Enjoy a phthalates, lead, cadmium and mercury-free Christmas.
Or, more particularly, keep these toxic chemicals away from your children when it comes to buying them plastic gifts.
Avoiding dangerous plastics over the holiday season can be quite a challenge. After all, we want to buy our children the gifts on their lists. It’s a time when we tend to put away our own concerns about the dangers of plastics, and focus instead on pleasing our children, and watching their smiles when they open the gifts from under the tree.
As with so many things when it comes to raising our children in a safe environment, it’s a matter of balance.
While you prepare your shopping lists, here are a few things to watch for.
First, be cautious about soft plastic toys.
These are the plastic toys you can squeeze and bend. A generation ago, these were made of rubber. But today they are made from PVC.
PVC contains endocrine disruptors, which interfere with the hormonal balance in your body. Young children are particularly vulnerable.
Many PVC products also include traces of cadmium and lead, both of which are highly toxic.
For alternatives, you can find PVC-free toys for babies and younger children at Amazon.com.
And if you don’t want to deprive your younger children of the pleasure of playing with rubber ducks in the bath, you can also find phthalates-free rubber ducks at Amazon.com.
Second, watch for painted plastic toys.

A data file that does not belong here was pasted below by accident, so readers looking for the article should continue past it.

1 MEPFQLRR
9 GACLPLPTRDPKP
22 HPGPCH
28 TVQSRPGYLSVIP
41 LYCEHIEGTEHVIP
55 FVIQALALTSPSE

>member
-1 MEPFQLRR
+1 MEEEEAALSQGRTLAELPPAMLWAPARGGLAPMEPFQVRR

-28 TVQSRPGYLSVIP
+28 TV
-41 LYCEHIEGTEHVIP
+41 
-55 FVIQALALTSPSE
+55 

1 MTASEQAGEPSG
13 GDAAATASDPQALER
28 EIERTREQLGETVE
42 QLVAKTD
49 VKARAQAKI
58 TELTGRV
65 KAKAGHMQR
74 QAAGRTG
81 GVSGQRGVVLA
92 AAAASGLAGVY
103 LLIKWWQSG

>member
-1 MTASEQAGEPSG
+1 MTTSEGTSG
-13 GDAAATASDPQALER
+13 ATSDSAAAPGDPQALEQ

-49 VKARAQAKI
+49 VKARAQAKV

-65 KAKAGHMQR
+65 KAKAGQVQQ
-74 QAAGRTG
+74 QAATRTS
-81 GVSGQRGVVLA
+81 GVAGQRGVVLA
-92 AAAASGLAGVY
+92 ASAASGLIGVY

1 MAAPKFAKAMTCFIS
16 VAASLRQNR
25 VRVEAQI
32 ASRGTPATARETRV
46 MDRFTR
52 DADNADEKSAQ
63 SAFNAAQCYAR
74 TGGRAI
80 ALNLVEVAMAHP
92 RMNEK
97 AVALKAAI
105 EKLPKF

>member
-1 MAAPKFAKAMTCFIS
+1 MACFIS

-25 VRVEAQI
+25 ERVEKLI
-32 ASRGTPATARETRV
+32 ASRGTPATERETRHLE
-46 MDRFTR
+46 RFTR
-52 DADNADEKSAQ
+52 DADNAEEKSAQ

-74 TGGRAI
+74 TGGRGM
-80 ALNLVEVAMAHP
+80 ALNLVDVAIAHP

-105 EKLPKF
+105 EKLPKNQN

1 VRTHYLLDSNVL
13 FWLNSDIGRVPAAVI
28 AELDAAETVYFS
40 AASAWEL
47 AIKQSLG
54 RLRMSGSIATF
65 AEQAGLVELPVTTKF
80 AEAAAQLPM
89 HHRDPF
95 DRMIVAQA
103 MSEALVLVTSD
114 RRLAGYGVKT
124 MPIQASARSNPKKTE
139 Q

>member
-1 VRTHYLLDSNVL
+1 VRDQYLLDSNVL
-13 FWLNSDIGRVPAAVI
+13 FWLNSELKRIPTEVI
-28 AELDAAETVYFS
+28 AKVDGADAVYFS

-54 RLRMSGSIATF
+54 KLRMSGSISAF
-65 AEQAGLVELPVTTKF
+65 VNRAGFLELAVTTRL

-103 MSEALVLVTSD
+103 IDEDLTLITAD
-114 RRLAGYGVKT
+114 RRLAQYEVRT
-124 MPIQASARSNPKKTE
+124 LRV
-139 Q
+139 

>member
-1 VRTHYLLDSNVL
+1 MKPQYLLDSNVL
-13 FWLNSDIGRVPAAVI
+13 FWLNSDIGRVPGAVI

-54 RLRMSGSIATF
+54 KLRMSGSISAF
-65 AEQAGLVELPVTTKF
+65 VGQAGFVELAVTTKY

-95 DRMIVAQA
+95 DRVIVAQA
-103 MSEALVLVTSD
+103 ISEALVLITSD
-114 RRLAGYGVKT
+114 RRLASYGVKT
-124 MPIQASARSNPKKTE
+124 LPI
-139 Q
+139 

Hundreds of millions of small plastic toys are imported into North America and Europe each year, most of them coming from China.
It’s impossible to check every individual package coming into our ports, and regulations are not very well policed in China. As a result, a lot of toxic plastic toys end up on store shelves, particularly in the run-up to Christmas.
Above all, you should avoid plastic toys which have been painted. In these cases, it's not just the plastics you should worry about, but also the paints. These paints can contain, among other things, dangerous levels of lead, which is extremely toxic.
In particular, avoid painted plastic toys which children are likely to put in their mouths.
Third, avoid cheap plastic and metal jewelry and accessories.
Whether you are buying accessories for your children, or for their dolls or action figures, you should not only avoid plastics, but also metals. Items of cheap jewelry for children are often made of metal, but these metals are alloys. And those inexpensive alloys often contain both lead and mercury.
Whenever possible, look for alternatives to plastic.
As I said, it’s hard to deny your children the toys they ask for. If plastic is unavoidable, work hard to avoid cheap plastics which are not produced by major brands. Better still, look for toys made of more traditional materials, like wood.
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